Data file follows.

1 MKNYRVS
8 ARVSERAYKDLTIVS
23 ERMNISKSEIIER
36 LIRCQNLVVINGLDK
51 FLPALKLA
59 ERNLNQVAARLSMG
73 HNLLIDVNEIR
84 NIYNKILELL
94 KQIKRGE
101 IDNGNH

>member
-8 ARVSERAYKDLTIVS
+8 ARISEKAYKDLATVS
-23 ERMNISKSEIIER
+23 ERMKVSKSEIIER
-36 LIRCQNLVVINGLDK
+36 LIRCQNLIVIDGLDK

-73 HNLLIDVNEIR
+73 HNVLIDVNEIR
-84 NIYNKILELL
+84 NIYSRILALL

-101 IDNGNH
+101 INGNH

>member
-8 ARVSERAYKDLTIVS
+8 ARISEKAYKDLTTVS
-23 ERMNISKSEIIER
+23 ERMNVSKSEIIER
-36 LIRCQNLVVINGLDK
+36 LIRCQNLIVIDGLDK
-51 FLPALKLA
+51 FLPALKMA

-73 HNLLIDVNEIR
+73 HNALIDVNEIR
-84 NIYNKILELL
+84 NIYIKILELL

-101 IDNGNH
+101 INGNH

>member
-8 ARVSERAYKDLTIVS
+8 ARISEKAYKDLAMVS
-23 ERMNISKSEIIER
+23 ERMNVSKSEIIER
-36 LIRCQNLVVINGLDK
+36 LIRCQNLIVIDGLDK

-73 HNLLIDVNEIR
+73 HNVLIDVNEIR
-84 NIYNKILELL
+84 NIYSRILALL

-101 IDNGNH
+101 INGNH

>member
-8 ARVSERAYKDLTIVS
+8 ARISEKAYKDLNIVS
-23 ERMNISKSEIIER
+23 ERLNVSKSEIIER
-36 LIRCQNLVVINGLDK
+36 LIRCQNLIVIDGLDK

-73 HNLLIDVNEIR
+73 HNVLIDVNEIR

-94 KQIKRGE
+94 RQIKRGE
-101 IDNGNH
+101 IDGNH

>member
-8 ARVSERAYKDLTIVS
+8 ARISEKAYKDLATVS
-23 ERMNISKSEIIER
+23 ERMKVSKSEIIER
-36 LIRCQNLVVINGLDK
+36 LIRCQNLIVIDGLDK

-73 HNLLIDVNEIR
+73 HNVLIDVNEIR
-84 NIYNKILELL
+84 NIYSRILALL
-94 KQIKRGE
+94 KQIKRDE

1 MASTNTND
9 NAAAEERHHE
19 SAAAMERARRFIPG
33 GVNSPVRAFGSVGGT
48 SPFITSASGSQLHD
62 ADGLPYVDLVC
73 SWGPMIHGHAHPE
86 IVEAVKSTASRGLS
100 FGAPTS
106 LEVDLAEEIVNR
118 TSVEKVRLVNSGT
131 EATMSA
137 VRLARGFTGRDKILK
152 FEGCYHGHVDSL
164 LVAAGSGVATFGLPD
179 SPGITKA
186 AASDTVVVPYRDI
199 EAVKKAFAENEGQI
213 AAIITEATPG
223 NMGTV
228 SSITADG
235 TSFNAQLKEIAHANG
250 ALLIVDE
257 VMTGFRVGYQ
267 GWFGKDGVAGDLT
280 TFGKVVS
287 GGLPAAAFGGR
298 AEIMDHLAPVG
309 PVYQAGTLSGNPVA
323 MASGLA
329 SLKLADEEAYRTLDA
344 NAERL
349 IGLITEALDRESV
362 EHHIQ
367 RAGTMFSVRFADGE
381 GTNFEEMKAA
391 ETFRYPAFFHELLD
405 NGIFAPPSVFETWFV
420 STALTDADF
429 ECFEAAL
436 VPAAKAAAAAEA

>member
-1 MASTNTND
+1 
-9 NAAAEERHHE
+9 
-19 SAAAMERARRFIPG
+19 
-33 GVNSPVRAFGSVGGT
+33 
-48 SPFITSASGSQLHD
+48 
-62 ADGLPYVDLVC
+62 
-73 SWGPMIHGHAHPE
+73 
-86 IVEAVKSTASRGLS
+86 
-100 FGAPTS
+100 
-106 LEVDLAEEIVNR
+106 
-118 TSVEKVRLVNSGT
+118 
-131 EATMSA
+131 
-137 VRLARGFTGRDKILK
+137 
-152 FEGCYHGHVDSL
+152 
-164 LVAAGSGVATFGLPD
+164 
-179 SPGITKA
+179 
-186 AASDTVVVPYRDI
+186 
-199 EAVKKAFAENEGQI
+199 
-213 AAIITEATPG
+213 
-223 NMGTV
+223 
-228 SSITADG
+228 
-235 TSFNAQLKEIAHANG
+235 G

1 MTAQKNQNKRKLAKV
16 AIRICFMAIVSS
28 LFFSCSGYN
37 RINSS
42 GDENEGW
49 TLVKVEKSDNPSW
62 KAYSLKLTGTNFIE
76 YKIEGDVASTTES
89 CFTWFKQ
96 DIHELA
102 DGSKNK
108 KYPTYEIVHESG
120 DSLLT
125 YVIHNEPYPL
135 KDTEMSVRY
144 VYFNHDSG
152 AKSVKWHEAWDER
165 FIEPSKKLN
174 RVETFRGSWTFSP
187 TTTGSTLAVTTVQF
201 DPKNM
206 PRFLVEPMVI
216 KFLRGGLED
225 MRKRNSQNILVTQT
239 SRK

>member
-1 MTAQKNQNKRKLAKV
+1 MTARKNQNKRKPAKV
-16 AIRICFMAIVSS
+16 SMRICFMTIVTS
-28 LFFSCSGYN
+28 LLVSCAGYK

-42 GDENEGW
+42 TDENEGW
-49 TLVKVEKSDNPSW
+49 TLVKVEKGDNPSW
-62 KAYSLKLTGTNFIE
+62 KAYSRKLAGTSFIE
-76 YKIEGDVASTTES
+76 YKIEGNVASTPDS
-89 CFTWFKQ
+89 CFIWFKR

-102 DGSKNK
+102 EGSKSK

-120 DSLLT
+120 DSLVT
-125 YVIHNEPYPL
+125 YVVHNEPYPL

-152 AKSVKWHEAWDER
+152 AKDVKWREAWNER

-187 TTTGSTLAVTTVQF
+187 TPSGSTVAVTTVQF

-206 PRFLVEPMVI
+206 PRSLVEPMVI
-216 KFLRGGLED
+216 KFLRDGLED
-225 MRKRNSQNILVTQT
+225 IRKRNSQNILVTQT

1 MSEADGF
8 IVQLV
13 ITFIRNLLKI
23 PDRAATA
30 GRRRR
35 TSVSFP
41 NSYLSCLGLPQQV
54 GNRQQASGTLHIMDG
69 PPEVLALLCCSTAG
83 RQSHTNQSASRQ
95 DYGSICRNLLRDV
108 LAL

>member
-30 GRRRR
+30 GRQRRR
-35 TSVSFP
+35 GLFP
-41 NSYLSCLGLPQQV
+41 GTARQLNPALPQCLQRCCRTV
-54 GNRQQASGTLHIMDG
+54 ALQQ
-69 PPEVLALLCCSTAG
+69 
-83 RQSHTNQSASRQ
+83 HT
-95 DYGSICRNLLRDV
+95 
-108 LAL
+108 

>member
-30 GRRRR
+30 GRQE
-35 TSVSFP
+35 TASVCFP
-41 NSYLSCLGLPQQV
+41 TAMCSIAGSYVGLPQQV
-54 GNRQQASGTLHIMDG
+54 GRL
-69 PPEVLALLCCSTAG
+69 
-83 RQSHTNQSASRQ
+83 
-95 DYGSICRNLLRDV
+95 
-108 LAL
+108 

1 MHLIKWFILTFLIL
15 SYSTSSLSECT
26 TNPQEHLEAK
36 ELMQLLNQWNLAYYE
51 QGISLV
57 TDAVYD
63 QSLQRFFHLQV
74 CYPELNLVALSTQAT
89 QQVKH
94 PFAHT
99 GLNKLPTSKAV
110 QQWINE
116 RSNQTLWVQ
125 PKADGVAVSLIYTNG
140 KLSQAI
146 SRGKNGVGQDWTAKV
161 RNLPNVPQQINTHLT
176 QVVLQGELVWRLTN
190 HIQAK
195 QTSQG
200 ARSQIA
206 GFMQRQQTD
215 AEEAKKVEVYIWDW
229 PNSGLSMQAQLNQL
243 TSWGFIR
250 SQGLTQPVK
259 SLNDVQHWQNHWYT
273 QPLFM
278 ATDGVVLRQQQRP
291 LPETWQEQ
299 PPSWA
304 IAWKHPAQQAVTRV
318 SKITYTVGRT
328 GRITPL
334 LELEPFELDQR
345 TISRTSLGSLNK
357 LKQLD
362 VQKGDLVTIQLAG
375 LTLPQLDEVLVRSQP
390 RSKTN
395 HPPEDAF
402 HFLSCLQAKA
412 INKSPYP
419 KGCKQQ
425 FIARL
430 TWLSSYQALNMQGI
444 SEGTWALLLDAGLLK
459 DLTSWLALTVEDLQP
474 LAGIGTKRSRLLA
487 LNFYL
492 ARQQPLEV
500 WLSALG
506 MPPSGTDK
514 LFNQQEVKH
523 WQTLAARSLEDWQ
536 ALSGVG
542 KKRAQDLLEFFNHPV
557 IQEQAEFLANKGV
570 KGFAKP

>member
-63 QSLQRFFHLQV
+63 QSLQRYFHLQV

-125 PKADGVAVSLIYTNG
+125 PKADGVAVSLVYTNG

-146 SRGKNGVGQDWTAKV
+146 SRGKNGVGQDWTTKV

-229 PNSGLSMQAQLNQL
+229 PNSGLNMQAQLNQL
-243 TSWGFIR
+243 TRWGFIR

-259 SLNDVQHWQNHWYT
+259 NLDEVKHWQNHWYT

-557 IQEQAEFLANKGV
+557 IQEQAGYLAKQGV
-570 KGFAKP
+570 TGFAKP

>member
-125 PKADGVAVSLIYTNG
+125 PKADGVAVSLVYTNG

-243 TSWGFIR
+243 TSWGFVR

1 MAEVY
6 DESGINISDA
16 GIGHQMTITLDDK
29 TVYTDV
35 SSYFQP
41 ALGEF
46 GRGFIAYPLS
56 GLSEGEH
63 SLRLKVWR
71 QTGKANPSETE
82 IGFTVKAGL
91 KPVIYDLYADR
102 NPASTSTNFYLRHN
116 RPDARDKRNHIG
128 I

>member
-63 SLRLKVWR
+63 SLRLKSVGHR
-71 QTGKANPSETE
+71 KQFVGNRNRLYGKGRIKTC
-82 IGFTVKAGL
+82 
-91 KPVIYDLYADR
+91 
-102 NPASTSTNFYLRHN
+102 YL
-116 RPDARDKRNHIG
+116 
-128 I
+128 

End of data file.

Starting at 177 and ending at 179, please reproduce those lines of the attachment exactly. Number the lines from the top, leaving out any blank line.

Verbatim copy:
125 YVIHNEPYPL
135 KDTEMSVRY
144 VYFNHDSG